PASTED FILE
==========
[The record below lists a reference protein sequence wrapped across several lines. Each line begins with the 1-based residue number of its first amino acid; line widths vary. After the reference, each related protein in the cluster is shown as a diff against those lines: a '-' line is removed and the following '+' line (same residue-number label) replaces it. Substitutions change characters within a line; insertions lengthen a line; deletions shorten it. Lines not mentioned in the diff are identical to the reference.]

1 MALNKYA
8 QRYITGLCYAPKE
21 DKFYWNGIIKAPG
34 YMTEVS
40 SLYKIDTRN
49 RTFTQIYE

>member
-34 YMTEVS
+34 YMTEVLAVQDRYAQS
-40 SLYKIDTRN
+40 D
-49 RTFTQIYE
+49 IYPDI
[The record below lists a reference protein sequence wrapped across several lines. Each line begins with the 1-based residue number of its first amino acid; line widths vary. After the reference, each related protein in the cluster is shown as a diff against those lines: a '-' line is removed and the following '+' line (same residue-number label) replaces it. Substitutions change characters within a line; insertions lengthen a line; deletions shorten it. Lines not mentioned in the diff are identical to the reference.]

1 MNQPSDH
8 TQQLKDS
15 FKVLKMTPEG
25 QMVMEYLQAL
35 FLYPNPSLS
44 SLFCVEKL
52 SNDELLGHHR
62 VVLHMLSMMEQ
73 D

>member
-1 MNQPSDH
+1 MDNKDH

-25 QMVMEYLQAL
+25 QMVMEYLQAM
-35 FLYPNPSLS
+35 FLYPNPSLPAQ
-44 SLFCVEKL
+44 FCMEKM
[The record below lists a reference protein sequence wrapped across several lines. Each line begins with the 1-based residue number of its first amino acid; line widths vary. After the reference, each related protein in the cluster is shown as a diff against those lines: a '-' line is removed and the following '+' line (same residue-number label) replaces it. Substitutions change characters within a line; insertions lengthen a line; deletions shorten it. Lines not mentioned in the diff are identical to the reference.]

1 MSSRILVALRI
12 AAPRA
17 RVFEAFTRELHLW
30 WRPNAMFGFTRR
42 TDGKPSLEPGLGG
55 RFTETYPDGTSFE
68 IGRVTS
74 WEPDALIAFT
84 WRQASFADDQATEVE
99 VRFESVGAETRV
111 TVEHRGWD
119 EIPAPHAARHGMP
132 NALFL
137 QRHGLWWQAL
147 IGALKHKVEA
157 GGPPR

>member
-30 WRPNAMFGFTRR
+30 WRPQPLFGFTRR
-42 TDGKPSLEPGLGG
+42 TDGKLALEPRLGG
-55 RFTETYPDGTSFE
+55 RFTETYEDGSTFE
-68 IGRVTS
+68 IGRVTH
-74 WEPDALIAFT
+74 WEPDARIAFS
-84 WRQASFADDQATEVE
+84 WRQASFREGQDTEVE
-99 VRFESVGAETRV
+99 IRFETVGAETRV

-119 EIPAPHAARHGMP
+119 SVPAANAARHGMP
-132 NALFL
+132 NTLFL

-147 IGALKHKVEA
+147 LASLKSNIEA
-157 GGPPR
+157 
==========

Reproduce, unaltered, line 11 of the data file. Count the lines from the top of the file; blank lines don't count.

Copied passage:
-40 SLYKIDTRN